This unit will provide you with, first, a strong grounding in the physiology of reproduction, stress and disease ecology in higher vertebrates. You will develop your understanding of how knowledge of a species' physiology and behaviour, particularly in relation to reproduction, is critical to the implementation of sound conservation strategies and captive management. Retaining the theme of conservation management, you will gain an appreciation of the importance of understanding disease ecology and epidemiology for conservation. Fundamental topics covered will include: sexual differentiation; physiology of gestation and lactation in eutherian and marsupial mammals; comparative endocrinology of reproduction in birds and reptiles; adrenal physiology; the stress response; the transmission of infectious disease; causes of disease emergence in wildlife; and disease control. You will consider special topics including: ethical considerations in animal research: reproductive technologies; stress effects on reproduction; non-invasive hormone monitoring; endocrine disruptors; disease surveillance; exposure versus infection; and understanding disease dynamics. In practical classes you will gain hands-on experience in relevant laboratory and theoretical research techniques. Assignments will develop your ability to access primary literature and to critique and apply such information in relevant conservation scenarios, and will improve your understanding of experimental design and analysis, and your scientific communication skills.
|Unit name||Conservation Physiology and Disease Ecology|
|College/School||College of Sciences and Engineering
School of Natural Sciences
|Coordinator||Doctor Ashley Edwards|
|Available as an elective?||Yes|
|Delivered By||University of Tasmania|
|Location||Study period||Attendance options||Available to|
- International students
- Domestic students
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|Study Period||Start date||Census date||WW date||End date|
* The Final WW Date is the final date from which you can withdraw from the unit without academic penalty, however you will still incur a financial liability (refer to How do I withdraw from a unit? for more information).
Unit census dates currently displaying for 2023 are indicative and subject to change. Finalised census dates for 2023 will be available from the 1st October 2022. Note census date cutoff is 11.59pm AEST (AEDT during October to March).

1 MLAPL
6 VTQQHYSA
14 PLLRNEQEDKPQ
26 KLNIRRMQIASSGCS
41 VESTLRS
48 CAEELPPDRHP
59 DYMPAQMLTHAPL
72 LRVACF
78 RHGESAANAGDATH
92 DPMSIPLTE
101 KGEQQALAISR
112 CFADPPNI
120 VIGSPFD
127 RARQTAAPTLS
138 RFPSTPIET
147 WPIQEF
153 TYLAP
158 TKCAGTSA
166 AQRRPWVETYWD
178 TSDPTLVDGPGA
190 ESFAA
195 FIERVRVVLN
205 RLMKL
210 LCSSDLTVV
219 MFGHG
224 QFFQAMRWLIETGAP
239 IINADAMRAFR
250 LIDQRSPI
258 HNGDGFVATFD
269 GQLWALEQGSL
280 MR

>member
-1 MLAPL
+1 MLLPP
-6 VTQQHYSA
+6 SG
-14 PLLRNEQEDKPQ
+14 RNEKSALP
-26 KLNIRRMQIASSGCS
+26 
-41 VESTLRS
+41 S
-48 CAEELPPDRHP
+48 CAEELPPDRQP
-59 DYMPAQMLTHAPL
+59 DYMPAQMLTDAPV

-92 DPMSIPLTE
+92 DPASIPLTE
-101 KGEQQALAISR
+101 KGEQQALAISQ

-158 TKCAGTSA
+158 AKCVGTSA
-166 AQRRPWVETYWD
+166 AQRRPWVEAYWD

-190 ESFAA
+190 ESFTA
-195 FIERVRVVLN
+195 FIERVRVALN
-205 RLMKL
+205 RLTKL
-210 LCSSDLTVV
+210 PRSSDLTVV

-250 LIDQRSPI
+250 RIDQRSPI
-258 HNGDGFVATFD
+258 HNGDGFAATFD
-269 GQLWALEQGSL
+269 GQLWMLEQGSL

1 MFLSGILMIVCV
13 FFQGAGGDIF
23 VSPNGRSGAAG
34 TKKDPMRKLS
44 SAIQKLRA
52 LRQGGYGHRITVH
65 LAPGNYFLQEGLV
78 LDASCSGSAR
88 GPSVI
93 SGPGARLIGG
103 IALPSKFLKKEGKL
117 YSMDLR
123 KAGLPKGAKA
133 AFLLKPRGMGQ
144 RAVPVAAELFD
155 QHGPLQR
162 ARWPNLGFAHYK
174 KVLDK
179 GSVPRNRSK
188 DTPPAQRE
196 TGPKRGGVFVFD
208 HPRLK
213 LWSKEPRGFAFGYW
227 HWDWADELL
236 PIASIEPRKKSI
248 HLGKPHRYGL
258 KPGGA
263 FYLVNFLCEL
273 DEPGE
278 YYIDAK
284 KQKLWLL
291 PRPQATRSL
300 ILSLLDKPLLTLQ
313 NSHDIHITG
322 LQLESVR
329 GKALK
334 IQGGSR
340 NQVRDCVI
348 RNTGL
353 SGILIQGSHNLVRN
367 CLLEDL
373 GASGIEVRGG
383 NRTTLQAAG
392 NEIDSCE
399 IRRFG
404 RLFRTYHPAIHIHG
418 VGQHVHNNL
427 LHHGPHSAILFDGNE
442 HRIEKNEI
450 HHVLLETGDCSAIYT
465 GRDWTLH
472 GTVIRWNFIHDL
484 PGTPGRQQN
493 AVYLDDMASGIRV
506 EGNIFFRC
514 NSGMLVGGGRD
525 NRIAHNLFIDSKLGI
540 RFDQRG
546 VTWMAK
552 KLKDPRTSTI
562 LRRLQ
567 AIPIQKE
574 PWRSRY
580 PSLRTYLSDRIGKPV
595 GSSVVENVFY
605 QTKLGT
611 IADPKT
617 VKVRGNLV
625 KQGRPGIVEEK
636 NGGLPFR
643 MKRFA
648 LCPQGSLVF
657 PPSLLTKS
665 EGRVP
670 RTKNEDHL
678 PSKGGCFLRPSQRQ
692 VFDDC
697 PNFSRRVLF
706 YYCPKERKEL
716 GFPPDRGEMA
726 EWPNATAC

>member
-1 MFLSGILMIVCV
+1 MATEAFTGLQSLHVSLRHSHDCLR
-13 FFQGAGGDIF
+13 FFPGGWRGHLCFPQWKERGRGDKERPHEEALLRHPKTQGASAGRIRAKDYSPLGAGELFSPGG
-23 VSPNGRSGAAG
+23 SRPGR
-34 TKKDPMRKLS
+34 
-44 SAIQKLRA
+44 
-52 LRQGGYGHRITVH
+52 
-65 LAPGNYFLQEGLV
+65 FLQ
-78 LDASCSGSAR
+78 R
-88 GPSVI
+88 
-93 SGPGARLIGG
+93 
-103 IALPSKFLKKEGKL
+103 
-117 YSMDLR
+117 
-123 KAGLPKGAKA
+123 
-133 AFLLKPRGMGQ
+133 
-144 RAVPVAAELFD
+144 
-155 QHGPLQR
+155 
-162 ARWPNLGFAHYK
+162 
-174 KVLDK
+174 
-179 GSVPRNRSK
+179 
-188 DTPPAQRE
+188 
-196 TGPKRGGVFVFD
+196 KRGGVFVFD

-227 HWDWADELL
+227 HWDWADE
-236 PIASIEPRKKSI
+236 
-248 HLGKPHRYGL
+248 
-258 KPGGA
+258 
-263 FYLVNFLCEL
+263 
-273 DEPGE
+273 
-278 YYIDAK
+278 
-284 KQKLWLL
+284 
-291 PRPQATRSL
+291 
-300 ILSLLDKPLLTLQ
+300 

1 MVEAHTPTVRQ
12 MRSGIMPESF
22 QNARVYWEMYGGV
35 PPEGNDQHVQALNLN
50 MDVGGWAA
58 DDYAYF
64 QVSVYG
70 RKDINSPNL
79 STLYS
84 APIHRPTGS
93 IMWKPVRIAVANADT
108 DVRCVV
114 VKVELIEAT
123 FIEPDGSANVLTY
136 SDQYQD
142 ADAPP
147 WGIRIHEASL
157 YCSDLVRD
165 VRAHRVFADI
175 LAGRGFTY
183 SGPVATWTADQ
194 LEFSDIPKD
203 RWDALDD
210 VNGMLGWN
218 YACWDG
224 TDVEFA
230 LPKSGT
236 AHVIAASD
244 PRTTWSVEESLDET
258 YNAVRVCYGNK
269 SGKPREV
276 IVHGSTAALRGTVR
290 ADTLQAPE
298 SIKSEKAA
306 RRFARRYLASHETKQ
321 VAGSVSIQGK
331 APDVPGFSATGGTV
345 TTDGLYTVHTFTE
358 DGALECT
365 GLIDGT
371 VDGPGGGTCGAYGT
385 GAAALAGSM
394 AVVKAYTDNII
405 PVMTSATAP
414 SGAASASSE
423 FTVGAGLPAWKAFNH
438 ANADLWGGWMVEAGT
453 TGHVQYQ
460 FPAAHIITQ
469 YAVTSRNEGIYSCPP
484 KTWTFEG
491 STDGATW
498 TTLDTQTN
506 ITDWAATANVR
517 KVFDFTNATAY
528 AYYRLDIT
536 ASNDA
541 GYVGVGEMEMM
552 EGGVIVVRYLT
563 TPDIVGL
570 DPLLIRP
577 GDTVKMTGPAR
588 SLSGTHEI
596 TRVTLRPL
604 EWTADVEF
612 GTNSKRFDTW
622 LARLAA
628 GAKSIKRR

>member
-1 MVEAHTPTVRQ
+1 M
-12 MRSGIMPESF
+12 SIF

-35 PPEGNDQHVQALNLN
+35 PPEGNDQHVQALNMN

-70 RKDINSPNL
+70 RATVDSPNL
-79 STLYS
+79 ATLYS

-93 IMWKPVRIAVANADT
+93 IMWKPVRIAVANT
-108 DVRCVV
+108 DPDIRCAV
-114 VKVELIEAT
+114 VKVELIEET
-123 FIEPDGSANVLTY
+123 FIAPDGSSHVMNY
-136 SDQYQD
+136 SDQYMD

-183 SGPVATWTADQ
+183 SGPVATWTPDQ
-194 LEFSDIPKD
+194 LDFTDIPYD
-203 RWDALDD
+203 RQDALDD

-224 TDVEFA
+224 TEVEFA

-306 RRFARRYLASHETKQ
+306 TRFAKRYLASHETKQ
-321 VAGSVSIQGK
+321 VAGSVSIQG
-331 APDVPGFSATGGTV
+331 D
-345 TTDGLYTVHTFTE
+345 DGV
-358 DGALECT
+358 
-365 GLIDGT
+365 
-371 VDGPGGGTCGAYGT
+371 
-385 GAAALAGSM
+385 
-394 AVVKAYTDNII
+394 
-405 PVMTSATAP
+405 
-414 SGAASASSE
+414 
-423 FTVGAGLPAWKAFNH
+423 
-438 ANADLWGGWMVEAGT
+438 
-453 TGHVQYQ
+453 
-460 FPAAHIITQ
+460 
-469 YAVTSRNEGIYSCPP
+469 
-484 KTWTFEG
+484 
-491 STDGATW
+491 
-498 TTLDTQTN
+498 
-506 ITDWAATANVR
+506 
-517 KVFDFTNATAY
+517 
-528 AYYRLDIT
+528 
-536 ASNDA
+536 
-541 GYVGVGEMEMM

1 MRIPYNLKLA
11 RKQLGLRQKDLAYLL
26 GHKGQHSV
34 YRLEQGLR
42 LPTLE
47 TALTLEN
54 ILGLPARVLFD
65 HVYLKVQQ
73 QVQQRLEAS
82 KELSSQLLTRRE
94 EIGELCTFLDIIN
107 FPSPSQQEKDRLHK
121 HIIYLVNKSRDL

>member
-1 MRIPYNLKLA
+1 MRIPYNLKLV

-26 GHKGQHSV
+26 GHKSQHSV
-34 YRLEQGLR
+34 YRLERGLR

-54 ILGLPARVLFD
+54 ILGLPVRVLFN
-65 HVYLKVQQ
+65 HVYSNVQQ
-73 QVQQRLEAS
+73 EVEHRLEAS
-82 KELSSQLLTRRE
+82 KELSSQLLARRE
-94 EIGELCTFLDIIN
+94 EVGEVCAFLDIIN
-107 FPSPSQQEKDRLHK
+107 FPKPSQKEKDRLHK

- explain the physiology, reproduction, stress and disease ecology of terrestrial vertebrates;
- identify appropriate field and laboratory techniques for gathering information relevant to a range of conservation scenarios;
- make and explain decisions regarding the conservation and captive breeding of terrestrial vertebrates by applying fundamental knowledge;
- communicate effectively using a range of formats relevant to professional scientists;
- justify the use of animals in research from an ethical perspective.
|Field of Education||Commencing Student Contribution 1||Grandfathered Student Contribution 1||Approved Pathway Course Student Contribution 2||Domestic Full Fee|
1 Please refer to more information on student contribution amounts.
2 Please refer to more information on eligibility and Approved Pathway courses.
3 Please refer to more information on eligibility for HECS-HELP.
4 Please refer to more information on eligibility for FEE-HELP.
Please note: international students should refer to What is an indicative Fee? to get an indicative course cost.
PrerequisitesAdmission into a Masters course OR KZA212 Functional Biology of Animals
1 x 2-hour lecture and 1 x 3-hour practical each week
|Assessment||Final exam (40%)|Report (10%)|Discussion Paper (12.5%)|Poster Presentation (12.5%)|Critical Review (25%)|
|Timetable||View the lecture timetable | View the full unit timetable|
Required readings will be listed in the unit outline prior to the start of classes.
|Links||Booktopia textbook finder|
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